Now, things can get a little hairy, as Vista doesn't assign drive letters the same. AKA on my hard drive (and I wiped XP out with a format); I have physically...

SCSI ID 0 (37.6 GB Seagate Cheetah off my Adaptec SCSI card 29160), divided into

first partition, primary, 1 GB, FAT32, DR-DOS 7.03 installed
extended partition, rest of drive, NTFS, Windows

XP called the 1 GB primary c: and the system drive d: Vista has changed this, and made the partition which is physically second on drive (created second in partitioning) and extended c:, to keep c: the system drive. The first primary partition is relegated to d:

Moral of the story, if you look in the disk partitioner, be sure you're assigning the right drive, as the logical drive lettering will likely be different.

Other then making sure that 2 versions of Windows are not on the same partition as each other; you should favor a partition that does not have your data on it. Having the data on a physically seperate hard drive, also has it's advantages (especially with beta testing); because if you need to reformat your system, repartition a drive, whatever; your data isn't on it. With the data safe, there's no concern "how do I get in to get my data".

If your non-data drive has 2 seperate partitions, then it isn't difficult, just put Vista on a partition that XP is not on. If however it's in one partition only, you might want to repartition to accomplish this. Partition Magic, or some such program could allow yo to do this, without reinstalling the old system...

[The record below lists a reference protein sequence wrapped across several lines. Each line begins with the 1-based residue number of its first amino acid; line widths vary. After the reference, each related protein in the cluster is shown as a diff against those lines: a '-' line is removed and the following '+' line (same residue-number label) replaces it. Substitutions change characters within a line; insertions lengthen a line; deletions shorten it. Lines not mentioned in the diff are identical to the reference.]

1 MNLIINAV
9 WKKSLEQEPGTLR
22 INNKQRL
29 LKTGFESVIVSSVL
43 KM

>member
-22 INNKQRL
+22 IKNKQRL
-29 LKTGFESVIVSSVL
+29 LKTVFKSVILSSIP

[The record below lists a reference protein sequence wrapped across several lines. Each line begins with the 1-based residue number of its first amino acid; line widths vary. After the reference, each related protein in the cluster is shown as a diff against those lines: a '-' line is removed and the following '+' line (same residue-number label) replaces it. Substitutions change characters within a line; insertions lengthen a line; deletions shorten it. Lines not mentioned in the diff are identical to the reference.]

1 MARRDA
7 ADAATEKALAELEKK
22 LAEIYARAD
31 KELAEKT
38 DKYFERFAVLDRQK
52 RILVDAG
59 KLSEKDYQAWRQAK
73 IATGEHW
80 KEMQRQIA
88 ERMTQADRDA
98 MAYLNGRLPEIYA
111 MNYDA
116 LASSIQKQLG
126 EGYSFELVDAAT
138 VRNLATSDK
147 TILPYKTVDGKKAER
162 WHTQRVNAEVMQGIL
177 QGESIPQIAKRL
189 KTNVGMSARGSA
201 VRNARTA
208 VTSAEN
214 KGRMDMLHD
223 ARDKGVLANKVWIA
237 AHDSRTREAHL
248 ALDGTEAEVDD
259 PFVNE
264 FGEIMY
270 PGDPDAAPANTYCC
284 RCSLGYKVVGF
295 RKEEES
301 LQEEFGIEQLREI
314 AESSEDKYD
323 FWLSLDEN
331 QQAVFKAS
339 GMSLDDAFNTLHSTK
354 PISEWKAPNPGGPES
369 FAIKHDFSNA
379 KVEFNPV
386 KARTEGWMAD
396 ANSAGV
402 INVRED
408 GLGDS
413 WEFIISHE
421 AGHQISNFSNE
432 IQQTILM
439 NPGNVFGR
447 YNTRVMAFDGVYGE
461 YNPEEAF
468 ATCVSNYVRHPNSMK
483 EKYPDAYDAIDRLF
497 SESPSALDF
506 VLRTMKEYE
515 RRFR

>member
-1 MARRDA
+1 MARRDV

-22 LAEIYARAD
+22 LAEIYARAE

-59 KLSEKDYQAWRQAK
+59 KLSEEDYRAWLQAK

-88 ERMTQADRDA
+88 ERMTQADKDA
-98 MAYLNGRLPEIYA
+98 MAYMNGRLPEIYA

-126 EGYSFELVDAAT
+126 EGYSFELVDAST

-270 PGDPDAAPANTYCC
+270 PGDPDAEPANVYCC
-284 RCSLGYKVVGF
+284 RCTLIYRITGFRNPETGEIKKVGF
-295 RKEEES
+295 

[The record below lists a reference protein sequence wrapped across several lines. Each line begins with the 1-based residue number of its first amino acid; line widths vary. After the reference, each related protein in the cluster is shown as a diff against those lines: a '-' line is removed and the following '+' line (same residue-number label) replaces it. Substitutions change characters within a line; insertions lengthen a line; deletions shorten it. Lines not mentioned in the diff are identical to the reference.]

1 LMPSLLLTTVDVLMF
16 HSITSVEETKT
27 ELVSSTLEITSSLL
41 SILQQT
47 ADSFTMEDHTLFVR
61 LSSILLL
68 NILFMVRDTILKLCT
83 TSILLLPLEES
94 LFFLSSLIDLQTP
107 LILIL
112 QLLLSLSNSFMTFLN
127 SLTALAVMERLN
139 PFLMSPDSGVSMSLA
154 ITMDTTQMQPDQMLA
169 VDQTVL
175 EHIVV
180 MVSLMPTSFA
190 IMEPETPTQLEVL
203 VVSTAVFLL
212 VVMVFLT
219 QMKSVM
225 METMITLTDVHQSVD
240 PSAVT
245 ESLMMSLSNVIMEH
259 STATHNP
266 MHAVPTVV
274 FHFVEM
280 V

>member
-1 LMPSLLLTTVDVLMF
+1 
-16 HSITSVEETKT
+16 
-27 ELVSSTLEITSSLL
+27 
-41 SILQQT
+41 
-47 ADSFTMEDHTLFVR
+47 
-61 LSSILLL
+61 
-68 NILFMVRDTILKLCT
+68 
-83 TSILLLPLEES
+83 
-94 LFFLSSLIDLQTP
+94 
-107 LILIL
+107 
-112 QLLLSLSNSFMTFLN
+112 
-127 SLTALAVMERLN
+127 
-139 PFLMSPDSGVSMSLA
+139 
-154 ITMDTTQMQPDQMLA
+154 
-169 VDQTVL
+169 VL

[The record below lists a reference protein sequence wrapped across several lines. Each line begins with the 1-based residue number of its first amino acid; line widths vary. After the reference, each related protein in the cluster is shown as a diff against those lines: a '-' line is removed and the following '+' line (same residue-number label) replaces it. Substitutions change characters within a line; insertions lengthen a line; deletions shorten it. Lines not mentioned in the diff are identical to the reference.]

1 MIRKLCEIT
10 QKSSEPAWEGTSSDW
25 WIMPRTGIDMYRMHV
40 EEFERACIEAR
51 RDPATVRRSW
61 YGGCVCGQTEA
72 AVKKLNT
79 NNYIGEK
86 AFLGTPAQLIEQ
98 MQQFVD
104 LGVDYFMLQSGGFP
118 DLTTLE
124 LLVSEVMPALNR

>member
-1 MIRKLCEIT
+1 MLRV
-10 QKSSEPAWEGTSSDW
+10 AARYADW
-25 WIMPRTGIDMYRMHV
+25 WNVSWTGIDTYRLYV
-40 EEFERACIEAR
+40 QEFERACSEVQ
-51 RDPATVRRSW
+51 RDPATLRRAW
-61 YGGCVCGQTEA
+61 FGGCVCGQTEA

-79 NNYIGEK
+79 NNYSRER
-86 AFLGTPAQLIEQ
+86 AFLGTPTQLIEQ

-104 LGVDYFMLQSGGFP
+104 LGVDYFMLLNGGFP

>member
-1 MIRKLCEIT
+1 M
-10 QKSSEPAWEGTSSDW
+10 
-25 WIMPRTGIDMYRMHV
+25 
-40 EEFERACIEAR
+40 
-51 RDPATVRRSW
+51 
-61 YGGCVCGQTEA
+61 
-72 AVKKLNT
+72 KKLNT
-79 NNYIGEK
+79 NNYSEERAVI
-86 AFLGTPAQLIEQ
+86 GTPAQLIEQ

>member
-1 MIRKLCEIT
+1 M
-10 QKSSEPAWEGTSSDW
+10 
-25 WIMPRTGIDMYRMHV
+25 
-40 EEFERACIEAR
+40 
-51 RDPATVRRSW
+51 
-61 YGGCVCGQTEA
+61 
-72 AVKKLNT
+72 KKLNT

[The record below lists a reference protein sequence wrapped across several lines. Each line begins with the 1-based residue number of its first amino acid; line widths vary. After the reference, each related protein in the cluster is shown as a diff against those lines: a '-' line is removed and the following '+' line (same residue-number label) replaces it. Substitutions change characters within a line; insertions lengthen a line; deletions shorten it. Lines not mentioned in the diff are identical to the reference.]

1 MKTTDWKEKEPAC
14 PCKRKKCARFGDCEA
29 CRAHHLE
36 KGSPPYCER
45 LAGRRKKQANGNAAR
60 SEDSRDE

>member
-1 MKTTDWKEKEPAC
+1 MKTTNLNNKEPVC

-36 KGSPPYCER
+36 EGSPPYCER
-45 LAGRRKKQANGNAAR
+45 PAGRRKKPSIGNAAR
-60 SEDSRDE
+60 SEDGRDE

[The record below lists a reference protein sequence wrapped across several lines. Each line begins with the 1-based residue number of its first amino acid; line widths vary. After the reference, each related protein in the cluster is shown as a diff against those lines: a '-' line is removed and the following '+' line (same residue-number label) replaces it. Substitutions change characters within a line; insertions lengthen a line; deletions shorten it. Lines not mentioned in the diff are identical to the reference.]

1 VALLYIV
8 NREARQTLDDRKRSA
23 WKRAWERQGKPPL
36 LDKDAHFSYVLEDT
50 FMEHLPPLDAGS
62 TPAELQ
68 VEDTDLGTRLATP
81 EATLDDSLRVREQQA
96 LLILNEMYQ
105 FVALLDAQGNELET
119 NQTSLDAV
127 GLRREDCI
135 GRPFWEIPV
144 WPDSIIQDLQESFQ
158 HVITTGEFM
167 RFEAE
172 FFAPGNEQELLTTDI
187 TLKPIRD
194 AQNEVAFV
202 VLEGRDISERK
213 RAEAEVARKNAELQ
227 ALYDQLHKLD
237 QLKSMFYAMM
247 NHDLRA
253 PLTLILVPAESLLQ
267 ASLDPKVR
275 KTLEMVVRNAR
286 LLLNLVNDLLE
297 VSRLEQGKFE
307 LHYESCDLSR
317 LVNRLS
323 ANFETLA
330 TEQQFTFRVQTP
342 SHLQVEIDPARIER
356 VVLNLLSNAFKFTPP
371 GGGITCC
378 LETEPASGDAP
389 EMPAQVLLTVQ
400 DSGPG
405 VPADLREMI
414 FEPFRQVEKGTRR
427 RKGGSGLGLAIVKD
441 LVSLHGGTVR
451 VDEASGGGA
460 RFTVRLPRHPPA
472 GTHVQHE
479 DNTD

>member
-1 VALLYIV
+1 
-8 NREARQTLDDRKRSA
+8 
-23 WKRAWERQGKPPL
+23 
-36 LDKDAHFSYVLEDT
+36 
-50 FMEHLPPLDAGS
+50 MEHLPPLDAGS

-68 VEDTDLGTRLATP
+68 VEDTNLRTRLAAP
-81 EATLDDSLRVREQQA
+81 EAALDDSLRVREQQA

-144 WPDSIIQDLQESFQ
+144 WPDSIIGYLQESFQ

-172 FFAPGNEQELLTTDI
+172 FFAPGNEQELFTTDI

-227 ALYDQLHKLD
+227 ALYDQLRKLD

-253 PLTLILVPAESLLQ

glObalist
10-21-06, 06:25 AM
OK so I went ahead and created a K: partition in preparation to install Vista on it. My partitions look like this now:

http://www.stormclan.sk/globalist/partitions.jpg

However, when I told Partition Magic to apply the changes, it warned me that there's no "active" partition on the selected disk, and it might cause problems. I gave a go nonetheless as there is an "active" partition (C: XP system) on my second drive, but I'm not sure what the warning could mean. Guess I will see..